Background: The detection of atrial arrhythmia recurrence is more accurate when using long-term (5 days to 3 weeks) continuous monitoring devices. In this study, we focus on the comparison of the recurrence of atrial arrhythmias in patients after the Cox-Maze III procedure obtained by three modalities: electrocardiography (ECG), 24-hour Holter monitoring, and long-term monitoring (LTM).
Methods: Patients with follow-up longer than 6 months who reported sinus rhythm while not taking antiarrhythmic drugs were eligible. Atrial arrhythmias longer than 30 s were considered a recurrence. The ECG, 24-hour Holter monitoring, and LTM (5 days) reports were ascertained and compared at the same time.
Results: Patients (n = 291) underwent the full Cox-Maze III procedure, with 194 eligible for the study and 76 agreeing to participate. The average time to monitoring after surgery was 9.8 (+/- 7.7) months. The ECGs determined 96% of patients in sinus rhythm, Holter monitoring determined 91% in sinus rhythm, and LTM indicated 84% in sinus rhythm. Comparing ECG results and LTM results revealed that 9 patients (12%) had a significant rhythm change. Holter monitoring did not capture all the patients having events lasting longer than 1 hour. No additional information was captured by the use of LTM in patients with paroxysmal atrial fibrillation.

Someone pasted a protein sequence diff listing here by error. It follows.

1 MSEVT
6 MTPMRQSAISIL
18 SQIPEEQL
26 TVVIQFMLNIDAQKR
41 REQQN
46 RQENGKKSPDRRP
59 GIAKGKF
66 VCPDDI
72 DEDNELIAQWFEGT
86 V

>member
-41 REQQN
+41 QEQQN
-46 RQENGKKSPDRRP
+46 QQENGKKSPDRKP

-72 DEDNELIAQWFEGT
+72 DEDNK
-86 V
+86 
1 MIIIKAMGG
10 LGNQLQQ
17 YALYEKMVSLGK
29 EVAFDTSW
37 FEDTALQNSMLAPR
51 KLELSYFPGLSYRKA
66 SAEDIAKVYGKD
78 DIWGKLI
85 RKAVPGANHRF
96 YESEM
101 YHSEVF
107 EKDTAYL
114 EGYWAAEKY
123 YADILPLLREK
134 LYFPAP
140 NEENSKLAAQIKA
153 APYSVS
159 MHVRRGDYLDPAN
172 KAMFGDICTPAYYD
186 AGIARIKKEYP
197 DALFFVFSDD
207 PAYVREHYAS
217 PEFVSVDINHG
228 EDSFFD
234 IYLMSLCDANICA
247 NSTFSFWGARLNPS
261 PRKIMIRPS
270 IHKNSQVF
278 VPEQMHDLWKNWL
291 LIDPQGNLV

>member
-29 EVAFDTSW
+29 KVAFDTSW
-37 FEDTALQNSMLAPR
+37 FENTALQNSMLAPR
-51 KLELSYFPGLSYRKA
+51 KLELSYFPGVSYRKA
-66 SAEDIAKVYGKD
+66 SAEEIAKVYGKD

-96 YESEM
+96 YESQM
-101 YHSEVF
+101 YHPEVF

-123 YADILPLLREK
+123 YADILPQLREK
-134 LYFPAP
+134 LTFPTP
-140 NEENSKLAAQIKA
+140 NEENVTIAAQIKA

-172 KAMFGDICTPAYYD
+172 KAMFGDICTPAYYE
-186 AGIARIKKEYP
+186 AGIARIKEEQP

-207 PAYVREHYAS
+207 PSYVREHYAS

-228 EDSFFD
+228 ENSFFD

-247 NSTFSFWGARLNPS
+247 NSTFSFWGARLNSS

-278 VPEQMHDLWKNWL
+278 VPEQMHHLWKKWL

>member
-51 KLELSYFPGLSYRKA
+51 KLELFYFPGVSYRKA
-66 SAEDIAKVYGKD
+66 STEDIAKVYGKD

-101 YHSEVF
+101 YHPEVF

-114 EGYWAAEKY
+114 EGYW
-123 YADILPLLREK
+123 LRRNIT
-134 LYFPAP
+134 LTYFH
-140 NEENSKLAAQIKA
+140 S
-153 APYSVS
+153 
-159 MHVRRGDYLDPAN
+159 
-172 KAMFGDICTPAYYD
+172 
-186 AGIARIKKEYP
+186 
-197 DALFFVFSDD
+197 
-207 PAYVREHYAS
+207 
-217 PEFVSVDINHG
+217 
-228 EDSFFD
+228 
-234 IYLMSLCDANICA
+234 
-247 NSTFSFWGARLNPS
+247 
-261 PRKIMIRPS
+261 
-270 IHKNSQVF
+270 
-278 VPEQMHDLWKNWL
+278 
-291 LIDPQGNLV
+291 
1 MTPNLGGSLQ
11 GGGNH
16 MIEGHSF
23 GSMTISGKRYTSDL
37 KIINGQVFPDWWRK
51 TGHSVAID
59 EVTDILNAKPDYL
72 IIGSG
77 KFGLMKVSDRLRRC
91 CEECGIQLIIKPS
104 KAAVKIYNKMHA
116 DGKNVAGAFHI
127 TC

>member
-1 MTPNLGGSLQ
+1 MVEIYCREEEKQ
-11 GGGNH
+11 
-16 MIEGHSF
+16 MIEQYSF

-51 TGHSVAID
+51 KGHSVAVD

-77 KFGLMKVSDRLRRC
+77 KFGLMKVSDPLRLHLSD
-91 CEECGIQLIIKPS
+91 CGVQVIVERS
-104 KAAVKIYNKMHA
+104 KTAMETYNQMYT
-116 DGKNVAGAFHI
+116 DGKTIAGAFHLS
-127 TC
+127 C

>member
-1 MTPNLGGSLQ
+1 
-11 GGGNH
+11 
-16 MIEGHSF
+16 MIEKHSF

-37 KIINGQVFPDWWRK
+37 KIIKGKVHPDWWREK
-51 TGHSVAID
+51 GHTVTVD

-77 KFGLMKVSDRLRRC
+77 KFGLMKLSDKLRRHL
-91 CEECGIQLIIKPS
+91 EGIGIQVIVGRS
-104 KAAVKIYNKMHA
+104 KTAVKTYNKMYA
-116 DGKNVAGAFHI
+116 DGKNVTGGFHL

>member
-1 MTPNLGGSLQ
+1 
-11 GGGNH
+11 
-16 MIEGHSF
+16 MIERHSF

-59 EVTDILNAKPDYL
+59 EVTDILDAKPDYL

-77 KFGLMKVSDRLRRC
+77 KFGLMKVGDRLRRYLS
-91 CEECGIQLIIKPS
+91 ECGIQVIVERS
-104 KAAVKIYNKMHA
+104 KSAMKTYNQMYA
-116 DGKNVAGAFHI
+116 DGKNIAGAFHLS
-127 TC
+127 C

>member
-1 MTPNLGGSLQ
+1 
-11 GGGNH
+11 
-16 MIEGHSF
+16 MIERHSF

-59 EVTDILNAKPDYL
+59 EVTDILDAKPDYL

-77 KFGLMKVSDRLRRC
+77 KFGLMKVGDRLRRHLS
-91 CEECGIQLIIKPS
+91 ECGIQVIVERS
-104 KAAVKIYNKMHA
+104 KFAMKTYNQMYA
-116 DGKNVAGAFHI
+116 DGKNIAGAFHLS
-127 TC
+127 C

Conclusions: This study reconfirmed that ECG overestimated the success rate after the Cox-Maze III operation by 12% compared with LTM. These changes may carry clinical significance when determining the success of the Cox-Maze III procedure and determining the medical management, including antiarrhythmic and anticoagulation therapy, of the patients who were found to have significant events.